TBI in Service Members – Real-life effects & the need for Empathetic, Compassionate & Trauma-informed Care:
Beginning in around the year 2000, the field of Applied Behavior Analysis (ABA) has included Traumatic Brain Injury (TBI) among their ever-increasing scope of practice, claiming that ABA is “one of the most effective treatments for managing mood, behavioral and other mental disorders associated with brain damage”.3 ABA, in its simplest form, treats the behavior associated with TBI, rather than treating the underlying neurological reasons for that behavior.
Terrifyingly, ABA has infiltrated our healthcare system, schools, military, hospitals, and nursing homes. But you wonder, how can you even tell if someone is brainwashed? Here are common symptoms that you or someone you love has been brainwashed:
Why Perspective-Taking and Neurodiversity Acceptance? (Part 2 of “Training” Social Skills is Dehumanizing: The One with the Therapy Goals)
Wasted years upon years of endlessly drilling autistic children and adolescents to memorize and parrot “appropriate” rote phrases for specific social situations will not lead to their peers perceiving them as more likable. Social skills training is not a “cure” for autism despite what the ABA industry would like for us all to believe. All “social skills training’ does is to teach autistic people how to mask their autism. And the potential harms of masking (exhaustion, anxiety, depression, frustration, decreased self-esteem suicidal ideation) are significant.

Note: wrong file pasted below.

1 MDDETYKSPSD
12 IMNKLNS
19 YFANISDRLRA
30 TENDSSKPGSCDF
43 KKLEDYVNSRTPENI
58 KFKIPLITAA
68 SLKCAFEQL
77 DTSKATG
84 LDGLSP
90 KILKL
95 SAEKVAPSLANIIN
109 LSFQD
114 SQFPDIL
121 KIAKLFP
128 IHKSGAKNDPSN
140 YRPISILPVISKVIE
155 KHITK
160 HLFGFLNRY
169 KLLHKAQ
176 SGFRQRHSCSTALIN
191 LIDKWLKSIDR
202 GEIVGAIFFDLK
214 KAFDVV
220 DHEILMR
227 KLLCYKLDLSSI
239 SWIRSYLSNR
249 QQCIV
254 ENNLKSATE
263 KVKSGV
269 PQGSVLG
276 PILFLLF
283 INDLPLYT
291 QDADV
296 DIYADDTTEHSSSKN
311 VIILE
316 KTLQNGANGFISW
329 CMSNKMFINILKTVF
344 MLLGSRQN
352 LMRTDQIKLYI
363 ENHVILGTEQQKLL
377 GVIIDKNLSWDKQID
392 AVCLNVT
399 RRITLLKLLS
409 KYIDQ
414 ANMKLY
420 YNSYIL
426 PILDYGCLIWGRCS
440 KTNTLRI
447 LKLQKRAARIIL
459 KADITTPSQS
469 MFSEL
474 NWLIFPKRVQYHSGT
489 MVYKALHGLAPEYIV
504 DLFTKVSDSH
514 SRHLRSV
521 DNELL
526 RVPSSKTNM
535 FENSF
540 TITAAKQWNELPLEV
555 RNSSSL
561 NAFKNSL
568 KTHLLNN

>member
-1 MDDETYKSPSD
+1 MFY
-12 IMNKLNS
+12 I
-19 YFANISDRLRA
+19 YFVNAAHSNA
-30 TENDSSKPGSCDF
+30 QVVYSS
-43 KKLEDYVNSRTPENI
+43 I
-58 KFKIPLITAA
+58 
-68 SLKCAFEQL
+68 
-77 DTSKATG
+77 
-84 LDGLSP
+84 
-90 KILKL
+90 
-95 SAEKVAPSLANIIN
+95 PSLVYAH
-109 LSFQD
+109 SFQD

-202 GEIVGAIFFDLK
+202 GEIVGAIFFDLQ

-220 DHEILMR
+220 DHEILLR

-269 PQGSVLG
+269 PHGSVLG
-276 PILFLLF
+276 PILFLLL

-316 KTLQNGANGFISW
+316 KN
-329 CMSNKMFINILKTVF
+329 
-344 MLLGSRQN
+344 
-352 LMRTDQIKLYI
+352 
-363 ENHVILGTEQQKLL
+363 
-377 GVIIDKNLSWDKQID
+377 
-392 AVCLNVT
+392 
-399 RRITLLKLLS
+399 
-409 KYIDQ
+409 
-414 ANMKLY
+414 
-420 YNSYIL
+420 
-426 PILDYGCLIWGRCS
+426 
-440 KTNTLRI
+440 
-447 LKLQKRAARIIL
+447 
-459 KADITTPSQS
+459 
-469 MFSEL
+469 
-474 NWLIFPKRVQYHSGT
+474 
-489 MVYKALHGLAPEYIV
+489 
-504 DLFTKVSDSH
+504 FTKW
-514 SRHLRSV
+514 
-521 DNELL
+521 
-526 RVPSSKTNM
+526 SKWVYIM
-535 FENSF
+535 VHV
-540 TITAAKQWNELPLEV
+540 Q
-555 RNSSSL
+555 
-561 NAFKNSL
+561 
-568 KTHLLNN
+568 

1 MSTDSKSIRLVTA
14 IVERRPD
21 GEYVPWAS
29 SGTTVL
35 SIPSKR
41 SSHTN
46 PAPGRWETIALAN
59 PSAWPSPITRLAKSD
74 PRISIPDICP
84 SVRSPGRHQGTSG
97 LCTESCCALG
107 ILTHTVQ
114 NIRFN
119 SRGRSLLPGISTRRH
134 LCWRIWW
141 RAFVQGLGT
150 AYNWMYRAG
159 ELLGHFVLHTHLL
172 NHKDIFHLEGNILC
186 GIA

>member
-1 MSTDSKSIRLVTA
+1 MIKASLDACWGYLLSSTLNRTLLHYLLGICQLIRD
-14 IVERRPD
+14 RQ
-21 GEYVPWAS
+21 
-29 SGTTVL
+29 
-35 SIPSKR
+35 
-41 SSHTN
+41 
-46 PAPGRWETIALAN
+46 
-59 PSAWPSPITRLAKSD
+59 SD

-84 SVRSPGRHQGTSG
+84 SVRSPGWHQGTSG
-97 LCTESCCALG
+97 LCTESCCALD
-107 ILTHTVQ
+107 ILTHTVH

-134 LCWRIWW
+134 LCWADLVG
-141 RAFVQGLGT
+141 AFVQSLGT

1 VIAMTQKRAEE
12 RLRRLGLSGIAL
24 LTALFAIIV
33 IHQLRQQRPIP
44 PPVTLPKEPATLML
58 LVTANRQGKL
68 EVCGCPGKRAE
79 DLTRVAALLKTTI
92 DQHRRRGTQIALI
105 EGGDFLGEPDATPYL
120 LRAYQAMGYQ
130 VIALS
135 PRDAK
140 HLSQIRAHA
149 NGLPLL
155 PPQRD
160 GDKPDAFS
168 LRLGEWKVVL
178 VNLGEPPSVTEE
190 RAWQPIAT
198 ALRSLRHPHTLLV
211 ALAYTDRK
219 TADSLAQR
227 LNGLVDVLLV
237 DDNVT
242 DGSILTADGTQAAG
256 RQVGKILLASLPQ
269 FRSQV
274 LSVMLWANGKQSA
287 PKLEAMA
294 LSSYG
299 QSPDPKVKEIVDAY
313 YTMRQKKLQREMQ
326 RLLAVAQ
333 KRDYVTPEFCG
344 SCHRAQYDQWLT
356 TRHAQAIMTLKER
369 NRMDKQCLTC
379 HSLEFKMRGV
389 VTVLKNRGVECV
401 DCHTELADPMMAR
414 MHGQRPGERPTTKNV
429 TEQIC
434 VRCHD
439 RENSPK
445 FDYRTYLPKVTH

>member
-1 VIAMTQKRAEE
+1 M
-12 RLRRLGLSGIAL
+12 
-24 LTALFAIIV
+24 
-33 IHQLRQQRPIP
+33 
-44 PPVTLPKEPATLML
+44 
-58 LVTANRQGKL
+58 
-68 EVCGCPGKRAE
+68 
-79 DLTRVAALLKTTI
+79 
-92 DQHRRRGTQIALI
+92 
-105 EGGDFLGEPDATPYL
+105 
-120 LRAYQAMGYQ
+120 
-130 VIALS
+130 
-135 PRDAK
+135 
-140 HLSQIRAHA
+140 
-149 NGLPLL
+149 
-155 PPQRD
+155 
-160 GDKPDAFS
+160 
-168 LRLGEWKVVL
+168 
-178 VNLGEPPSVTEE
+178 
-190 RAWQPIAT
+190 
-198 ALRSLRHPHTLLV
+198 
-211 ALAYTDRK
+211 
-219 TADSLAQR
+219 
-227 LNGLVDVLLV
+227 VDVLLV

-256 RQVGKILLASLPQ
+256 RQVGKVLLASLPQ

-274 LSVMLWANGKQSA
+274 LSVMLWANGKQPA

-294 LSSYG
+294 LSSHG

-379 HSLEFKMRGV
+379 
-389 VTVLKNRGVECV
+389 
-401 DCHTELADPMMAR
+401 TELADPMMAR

Now let’s talk about one of the recent episodes, “The Reckoning.” There’s a loving montage of a character Kuiil rehabbing a droid, named IG-11, who’d been killed. Kuiil rebuilt the droid from scratch after “Its neural network was almost completely gone.” He had to piece IG-11 together, which may be a little beyond our day-to-day job, but the recovery process is certainly something many of us speech-language pathologists have participated in.
PECS® uses Operant Conditioning, which is a behavior technique that can be used to target and increase a behavior by pairing performance of the target behavior with a positive or rewarding outcome. Per Andy Bondy, inventor of PECS, “Skinner’s analysis of Verbal Behavior forms the basis for teaching particular skills at specific points in the training sequence and also provides guidelines for how best to design the teaching strategies.” PECS uses picture-based prompting and reinforcement tied to error correction in order to teach language skills. The method allows the trainer to artificially cause frustration through the withholding of highly desired objects or food until the targeted behavior is achieved, even if the communicator becomes upset or angry. It is not a natural or nice way to teach language.